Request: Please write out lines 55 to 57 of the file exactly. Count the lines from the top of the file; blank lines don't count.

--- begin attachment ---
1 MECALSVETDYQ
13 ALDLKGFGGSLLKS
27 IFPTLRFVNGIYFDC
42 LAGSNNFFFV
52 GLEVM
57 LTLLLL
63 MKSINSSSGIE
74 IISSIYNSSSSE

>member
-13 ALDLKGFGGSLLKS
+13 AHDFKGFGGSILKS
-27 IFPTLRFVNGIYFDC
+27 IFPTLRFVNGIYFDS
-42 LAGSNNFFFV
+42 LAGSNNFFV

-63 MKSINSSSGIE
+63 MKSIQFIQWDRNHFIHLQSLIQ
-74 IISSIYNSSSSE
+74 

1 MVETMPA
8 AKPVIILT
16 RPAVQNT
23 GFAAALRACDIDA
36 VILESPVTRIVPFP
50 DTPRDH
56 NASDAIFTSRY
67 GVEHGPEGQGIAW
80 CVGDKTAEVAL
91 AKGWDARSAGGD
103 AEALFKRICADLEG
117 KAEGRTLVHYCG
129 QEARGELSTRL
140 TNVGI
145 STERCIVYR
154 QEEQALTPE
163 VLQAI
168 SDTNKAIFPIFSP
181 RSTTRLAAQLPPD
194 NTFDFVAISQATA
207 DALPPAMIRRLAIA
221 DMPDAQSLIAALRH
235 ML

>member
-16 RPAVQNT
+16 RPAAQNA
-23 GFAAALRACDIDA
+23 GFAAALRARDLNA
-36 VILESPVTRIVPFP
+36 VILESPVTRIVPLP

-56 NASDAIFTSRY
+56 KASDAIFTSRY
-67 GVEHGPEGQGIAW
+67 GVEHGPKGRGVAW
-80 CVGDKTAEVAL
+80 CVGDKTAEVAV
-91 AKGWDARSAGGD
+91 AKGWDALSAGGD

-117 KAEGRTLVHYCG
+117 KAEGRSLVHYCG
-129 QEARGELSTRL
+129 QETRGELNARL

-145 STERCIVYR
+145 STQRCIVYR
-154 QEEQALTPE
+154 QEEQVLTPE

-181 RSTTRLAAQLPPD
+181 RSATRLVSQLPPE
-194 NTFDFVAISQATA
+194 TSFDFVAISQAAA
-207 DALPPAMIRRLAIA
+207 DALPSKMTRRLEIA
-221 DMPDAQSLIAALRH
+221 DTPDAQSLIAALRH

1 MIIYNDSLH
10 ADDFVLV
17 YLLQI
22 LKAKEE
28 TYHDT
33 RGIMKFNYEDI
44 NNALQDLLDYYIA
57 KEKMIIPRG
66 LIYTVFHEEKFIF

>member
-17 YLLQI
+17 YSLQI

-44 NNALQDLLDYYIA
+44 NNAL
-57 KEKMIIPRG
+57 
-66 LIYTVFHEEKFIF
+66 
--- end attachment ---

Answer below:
+80 CVGDKTAEVAV
-91 AKGWDARSAGGD
+91 AKGWDALSAGGD